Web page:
Samantabhadri explores what it was like to meet the Buddha, the fully Enlightened human being. She then discusses ‘garava’ as devotion for the whole richness of our Dharma Lives, including positive emotions for all beings.
The final talk in Padmavajra’s wonderful series on the Dhammapada, the most popular of early Buddhist texts. All of the Buddha’s core teachings are here - held in heart and mind there’s more than enough in the Dhammapada to take us as far in our practice as we can imagine, and then on beyond…
Padmasuri shares the story of Hatthaka who wanted all his friends to meet and hear the Buddha, and then was praised by the Buddha for having many wonderful spiritual qualities. From the talk The Buddha Was a Friend As We Can Be a Friend at the Cambridge Buddhist Centre, 2013.
Amoghavajra takes us back 2,500 years to the Kingdom of Magadha in Northern India to the birth of a boy called Kassapa. He grows up happily and as he gets older he becomes less and less worldly. Kassapa marries Bhadda who has equally renunciant tendancies. They both go forth together.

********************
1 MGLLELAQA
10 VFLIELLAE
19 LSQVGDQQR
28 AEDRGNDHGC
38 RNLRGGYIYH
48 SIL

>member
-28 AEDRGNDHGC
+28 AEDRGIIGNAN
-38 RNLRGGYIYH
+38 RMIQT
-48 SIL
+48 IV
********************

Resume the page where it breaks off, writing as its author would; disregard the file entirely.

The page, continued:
Kassapa meets the Buddha, becomes his disciple and gains Enlightenment. He is known as a superb meditator and was foremost among the bhikkus for practising austerities. According to Amoghavajra’s story,...
In a sutta from the Udana, Meghiya overestimates his spiritual development and sees the goal in terms of his own individual, personal development. Vadanya shares some reflections on the Meghiya Sutta on the theme of learning about yourself in solitude as well as in relationship to others in the Sangha.
Ratnaprabha is a brilliant storyteller. Here, he shares the Alavaka Sutta where an troll tries to trick the Buddha with a series of spiritual questions, which the Buddha answers with calmness and clarity, converting the troll to become a Dharmapala, a protector of the Dharma.
Dhivan offers this short discourse showing the Buddha addressing a group of people called the Kalamas, who have heard all too many religious teachers telling them what to think, even when it contradicts what the last teacher said. The Buddha instead advises them how to judge for themselves about religion. He also teaches them how to practice the brahma-vihara meditations, and to think for themselves how effective they are.
Vishvapani looks behind the veils of history, legend and the texts themselves to conjur a vivid, felt image of the Buddha’s personality. In a series of beautifully observed close-up drawings from the Pali Canon we are left with a portrait of spiritual genius that is both enigmatically distant and thoroughly human.